Recuit, train teachers better for higher scores.
Alan Tudge, The Australian, 22 June, 2021
When asked why Singapore has such astounding success in school education, the Singaporean high commissioner’s response to me was crystal clear: “It boils down to the human capital you recruit.”
Singapore recruits its teachers exclusively from the top 10 per cent of applicants and trains them at a single, highly regarded institution with a sole focus on making them ready to teach.
Australia used to sit alongside Singapore in the top performing nations in education outcomes, but in the past 20 years Singapore has improved its standards while Australia has gone backwards.
We have lost the equivalent of a year’s worth of learning. The average 15-year-old Singaporean student is three years ahead of the average 15-year-old Australian in mathematics and 18 months ahead in reading and science.
So how do we turn this around? Through the human capital we recruit. Recruiting exceptional talent and training them in evidence-based practices are not the only things that lead to higher standards in schools but they are universally regarded as among the most, if not the most, important things.
The Grattan Institute estimates recruiting a higher-achieving teaching workforce would boost the average student’s learning by six to 12 months, almost reversing the two-decade decline.
We are lucky to have some of the most dedicated and hardworking teachers in the world. Every day they change children’s lives. I have nothing but admiration for our teachers, particularly because of how they have handled the challenges thrown at them during the pandemic. But many say they don’t feel well prepared when they enter the classroom, and the number of top-performing students entering teaching has declined by a third in the past 15 years, the biggest drop of any faculty.
Many teacher education faculties have been infected with dogma and teaching fads at the expense of evidence-based practices. The clearest example of this is how students are taught to read.
During the past two decades students in teaching degrees increasingly were told that, rather than learning to decode words using phonics, kids should guess at words based on the pictures they saw and the context. There is no evidence to support this as the most effective method for teaching kids to read.
Indeed, national reading inquiries in the US in 2000, Britain in 2006 and our own in 2005 concluded that decoding (phonics) must be taught systematically along with vocabulary and comprehension. Recent research has reinforced these findings.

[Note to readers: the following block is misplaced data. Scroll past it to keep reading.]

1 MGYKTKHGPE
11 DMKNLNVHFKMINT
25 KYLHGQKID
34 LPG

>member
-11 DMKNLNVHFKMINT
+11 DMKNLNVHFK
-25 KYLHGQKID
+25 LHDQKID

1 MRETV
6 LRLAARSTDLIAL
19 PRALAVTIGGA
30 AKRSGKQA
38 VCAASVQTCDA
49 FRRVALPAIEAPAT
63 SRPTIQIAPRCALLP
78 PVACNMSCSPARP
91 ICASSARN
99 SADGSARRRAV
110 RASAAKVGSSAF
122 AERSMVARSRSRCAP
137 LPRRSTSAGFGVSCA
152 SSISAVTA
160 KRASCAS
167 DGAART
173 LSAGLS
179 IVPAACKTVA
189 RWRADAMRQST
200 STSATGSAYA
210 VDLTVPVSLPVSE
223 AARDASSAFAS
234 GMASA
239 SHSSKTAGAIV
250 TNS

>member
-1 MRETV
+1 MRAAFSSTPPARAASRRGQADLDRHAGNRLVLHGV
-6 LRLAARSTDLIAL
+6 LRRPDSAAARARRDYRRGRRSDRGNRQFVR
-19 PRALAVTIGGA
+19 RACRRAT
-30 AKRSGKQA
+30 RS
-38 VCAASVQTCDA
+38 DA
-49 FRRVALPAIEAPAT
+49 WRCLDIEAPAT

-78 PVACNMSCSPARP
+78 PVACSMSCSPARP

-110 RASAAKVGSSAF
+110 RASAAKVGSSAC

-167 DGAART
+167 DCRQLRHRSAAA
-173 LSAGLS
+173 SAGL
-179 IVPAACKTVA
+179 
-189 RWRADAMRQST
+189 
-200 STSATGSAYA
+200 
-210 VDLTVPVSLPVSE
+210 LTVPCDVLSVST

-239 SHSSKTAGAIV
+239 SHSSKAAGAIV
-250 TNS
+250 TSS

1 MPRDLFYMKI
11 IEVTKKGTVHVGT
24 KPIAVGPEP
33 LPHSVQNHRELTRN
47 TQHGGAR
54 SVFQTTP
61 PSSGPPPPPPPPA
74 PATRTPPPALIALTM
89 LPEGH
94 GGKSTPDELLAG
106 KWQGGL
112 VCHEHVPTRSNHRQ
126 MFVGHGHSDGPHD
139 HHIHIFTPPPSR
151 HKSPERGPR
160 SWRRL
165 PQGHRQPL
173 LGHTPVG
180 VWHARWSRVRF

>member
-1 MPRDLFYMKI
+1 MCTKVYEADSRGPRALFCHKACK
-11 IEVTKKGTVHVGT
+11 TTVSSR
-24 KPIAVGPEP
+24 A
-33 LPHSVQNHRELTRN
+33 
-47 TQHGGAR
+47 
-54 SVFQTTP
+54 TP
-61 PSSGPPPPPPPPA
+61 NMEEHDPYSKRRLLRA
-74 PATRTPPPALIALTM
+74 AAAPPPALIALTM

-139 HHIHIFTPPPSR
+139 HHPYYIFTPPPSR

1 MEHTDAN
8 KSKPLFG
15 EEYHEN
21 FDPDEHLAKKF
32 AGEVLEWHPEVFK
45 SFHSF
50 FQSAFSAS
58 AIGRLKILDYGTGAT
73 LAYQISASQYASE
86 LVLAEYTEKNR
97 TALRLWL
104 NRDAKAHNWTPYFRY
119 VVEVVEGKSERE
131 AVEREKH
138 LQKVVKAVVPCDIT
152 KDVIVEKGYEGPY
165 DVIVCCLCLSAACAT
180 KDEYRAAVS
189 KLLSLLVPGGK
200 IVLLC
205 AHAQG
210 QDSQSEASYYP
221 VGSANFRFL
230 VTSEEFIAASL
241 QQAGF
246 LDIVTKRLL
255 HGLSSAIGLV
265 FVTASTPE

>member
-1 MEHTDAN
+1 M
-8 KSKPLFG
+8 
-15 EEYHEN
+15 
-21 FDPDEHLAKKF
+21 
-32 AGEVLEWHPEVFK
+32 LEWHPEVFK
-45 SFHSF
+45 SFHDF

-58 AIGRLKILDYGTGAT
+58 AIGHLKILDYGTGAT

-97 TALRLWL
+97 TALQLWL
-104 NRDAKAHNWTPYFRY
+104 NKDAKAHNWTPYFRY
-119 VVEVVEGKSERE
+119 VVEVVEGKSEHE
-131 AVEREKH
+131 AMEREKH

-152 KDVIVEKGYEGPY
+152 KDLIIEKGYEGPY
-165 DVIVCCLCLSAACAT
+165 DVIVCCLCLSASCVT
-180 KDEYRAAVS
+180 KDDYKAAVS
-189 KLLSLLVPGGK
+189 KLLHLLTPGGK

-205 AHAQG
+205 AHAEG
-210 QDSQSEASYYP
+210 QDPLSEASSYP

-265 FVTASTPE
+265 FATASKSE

Twenty years later, the tide has begun to turn in schools, but phonics still is not universally taught in initial teacher education courses. To La Trobe University’s credit, it started a short course in phonics recently. Almost overnight, 1000 teachers signed up.
This tells me that teachers want to learn best-practice teaching methods. But it is also an indictment on teacher education faculties that they weren’t taught this to begin with.
It is shameful because the people who are most affected by poor teaching practices, particularly in regards to reading, are disadvantaged kids who don’t have the parents at home to fill in the gaps, or children who have reading difficulties such as dyslexia.
The same can be said in relation to explicit teaching, where the teacher leads the learning, rather than inquiry-based, or “child-led”, learning methods.
McKinsey analysis shows a student who is taught predominantly through explicit teaching methods has a 10-month advantage in their learning at age 15.
The evidence is clear, but it still is resisted by many in education faculties.
This year I launched a review of teacher training courses. The expert panel now has released its discussion paper to seek public feedback. I already see clear themes from the panel’s work.
We must do better at recruiting and training teachers. Evidence-based practices must be taught in our publicly funded universities. We should have alternative pathways into teaching, including shorter ones, based on successful practices abroad. This will be important to attract some mid-career professionals to teaching as an alternative career and to help address teacher shortages, particularly in maths.
Before I entered parliament I helped found Teach for Australia, a non-profit organisation. It attracts outstanding graduates from non-teaching backgrounds and fast-tracks them into teaching in an apprenticeship model after a six-week induction.
We also need a more practical focus in teacher education courses. This is something the old teachers colleges got right. We need to get more principals and leading teachers, who are the real experts on effective instruction, involved in training future teachers, rather than only academics and researchers. In medicine, practitioners are typically the teachers of future doctors and the same principle should apply in education.
The government has taken steps to improve teacher training, including introducing an accreditation system for teaching courses and testing graduates’ literacy and numeracy before entering the classrooms to teach.
But to return to the level of Singapore and the other top-performing nations, more needs to be done. This review, which will report back by the end of this year, is a significant step towards this end.
Alan Tudge is the federal Education and Youth Minister.
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